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THANK YOU ALL FOR THE THOUGHTFUL REPLIES!

My reply is similar to several of those items posted by @BanjoBen, @Stuart.Gamble, @Archie, and @Mandolinda - but with a slightly different slant.

I have already learned that I have taken for granted the simplest blessings I have… food, the frafileness of being in good health, going outside, closeness… and the limits of money’s importance… many more but these most principally.

Conversely, I also feel a sense of a message to get us to realize we are fragile (even helpless, lost) without God. I feel I have received personal message to care for ourselves and each other.

Of course, I see the panic… but I see much more, the positive ways people are seeking to help each other, care (physically and emotionally like the Cabin Fever Contest, as a fine example!) for each other and to see life from a new perspective (overdo, in my case… and I hope others might consider - a real paradigm shift).

I told my wife the other day, I even have a feeling of this being a bad dream… or one of those tragedy movies… Daily Presidential Briefings, State Actions, lack of store supplies and a sense of isolation… all with purpose to inform and protect everyone… and that… I will suddenly awake… (Maybe this is not far from the truth?).

All these things I sense and feel now… but what I hope/pray… once we recover, we will say, “Remember when…” but that we truly remember… a major signpost shaping our lives forever (like the triumph of Man’s 1st Moonwalk, the helplessness of JFK/MLK Assassinations, the sorrow of 9/11, the tragedy of Hurricane Katrina, etc…)… etched in our memory these things we took for granted… and appreciate then in a new light - long after this passes (I have faith it will pass).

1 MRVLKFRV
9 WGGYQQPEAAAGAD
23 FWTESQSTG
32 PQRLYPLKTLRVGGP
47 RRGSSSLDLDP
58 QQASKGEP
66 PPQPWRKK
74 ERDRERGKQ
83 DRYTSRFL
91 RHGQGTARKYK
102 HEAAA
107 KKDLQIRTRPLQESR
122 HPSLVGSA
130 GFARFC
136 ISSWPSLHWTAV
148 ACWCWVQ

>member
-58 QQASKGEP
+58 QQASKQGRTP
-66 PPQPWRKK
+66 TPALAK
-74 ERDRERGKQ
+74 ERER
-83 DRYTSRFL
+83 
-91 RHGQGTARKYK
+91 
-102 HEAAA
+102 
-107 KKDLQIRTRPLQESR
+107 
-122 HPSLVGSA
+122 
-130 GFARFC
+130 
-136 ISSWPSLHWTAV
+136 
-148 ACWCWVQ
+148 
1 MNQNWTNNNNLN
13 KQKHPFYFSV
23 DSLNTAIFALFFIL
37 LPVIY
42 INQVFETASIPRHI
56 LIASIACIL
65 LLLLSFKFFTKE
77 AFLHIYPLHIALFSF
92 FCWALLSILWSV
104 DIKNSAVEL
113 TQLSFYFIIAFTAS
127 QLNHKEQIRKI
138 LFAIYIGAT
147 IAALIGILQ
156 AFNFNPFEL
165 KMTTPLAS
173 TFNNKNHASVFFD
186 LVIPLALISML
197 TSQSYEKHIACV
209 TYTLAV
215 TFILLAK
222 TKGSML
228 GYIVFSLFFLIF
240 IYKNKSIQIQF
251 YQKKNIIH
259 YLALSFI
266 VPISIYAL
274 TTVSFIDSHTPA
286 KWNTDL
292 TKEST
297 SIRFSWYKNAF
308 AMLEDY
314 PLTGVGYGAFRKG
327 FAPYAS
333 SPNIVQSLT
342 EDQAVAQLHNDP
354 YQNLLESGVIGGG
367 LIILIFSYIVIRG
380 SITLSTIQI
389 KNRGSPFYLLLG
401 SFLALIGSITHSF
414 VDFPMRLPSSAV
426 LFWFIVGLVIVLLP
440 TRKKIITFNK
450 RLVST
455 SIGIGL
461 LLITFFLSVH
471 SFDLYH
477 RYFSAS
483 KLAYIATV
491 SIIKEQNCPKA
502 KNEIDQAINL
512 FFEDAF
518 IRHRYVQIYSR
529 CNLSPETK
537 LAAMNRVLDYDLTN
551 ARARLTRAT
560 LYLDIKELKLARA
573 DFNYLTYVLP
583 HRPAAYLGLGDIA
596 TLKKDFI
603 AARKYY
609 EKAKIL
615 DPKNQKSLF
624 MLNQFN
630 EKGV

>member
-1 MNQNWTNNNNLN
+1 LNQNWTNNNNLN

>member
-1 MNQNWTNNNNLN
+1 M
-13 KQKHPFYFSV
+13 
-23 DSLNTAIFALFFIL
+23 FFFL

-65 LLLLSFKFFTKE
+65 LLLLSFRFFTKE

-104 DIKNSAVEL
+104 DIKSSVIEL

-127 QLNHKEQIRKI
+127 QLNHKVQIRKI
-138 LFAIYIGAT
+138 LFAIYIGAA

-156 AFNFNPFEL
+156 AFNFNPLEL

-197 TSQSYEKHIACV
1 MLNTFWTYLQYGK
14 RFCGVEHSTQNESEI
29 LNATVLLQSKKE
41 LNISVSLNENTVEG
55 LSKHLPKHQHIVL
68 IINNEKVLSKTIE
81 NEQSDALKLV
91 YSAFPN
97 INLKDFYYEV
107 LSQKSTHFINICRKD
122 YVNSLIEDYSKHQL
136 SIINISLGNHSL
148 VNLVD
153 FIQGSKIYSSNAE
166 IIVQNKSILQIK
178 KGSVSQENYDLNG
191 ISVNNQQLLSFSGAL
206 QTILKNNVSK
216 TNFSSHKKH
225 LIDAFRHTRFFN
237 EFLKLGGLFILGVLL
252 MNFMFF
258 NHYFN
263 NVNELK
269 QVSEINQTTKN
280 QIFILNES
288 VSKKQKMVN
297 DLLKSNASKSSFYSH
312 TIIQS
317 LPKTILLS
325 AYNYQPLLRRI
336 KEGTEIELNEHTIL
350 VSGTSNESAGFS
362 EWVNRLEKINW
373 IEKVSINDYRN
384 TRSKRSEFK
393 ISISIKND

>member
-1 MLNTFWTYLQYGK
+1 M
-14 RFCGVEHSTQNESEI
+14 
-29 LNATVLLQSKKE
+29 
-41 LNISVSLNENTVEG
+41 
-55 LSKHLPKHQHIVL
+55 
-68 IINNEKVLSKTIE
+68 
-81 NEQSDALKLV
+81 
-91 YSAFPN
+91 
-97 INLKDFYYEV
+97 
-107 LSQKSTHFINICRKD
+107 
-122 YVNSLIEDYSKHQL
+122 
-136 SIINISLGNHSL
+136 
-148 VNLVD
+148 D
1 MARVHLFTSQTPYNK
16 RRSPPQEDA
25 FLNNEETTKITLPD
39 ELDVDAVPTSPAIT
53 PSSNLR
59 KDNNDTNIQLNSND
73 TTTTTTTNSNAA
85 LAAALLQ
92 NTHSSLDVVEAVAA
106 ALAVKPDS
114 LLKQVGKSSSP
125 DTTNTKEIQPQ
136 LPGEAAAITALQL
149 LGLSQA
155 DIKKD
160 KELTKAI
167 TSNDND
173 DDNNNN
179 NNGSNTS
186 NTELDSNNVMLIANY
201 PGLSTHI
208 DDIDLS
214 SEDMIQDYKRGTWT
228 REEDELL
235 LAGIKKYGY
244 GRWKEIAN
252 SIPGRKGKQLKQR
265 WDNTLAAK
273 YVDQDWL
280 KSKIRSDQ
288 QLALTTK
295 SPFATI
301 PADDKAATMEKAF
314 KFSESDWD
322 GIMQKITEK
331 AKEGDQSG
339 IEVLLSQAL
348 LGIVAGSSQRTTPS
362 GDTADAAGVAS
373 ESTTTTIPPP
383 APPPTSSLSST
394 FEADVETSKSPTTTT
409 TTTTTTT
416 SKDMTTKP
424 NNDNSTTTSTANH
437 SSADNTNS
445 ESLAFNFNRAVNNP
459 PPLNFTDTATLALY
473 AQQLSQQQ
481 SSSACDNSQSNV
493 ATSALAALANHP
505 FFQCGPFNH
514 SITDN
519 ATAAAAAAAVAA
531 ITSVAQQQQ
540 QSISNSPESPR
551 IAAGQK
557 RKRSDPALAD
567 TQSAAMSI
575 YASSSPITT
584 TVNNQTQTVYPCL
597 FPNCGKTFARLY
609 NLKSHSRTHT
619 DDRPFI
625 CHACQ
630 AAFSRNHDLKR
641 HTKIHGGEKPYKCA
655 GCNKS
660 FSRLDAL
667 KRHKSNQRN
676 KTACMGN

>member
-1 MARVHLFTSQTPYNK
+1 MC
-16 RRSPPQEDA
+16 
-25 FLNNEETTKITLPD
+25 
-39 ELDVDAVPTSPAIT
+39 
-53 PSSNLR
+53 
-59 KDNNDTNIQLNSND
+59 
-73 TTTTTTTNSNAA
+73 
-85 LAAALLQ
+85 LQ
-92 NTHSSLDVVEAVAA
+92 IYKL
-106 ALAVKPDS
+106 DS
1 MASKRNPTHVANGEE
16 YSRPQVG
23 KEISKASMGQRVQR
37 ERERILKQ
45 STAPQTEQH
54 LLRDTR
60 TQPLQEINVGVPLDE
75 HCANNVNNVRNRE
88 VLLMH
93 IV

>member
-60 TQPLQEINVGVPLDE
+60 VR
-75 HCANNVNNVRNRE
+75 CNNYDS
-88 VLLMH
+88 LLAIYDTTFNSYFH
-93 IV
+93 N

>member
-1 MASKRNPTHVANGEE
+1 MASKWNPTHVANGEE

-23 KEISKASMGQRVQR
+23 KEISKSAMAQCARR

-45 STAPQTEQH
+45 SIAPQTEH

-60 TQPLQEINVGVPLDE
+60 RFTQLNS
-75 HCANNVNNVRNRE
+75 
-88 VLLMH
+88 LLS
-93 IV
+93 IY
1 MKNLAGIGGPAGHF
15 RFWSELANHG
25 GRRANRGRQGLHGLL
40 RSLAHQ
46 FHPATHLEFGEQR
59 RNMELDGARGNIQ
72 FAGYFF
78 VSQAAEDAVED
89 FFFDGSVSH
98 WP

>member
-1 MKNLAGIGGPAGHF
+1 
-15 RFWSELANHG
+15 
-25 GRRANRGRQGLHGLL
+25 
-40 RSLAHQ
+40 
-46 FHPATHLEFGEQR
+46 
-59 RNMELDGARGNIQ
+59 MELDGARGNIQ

My lesson: to remember these feelings and embrace appreciation and gratitude for all these things I didn’t see or bother to really notice a month ago… and live differently 6 months from now and forever.

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Focus on today, Yesterday is gone and tomorrow never comes! Deal with the things that are in your control the best you can. Be kind and try to help other’s as often as you can. It will give you peace in your soul and it keeps your mind on the thing’s that really matter most. And above all-Don’t sweat the small stuff :wink:

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Ben, you are absolutely right!!! It’s a shame it takes a virus for us to realize it. Let’s hope that when this is over, we don’t soon forget what is important in life.

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Well said @Chuck_R - your concise summary of @BanjoBen’s short statement!

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I found out I’m elderly…hahahha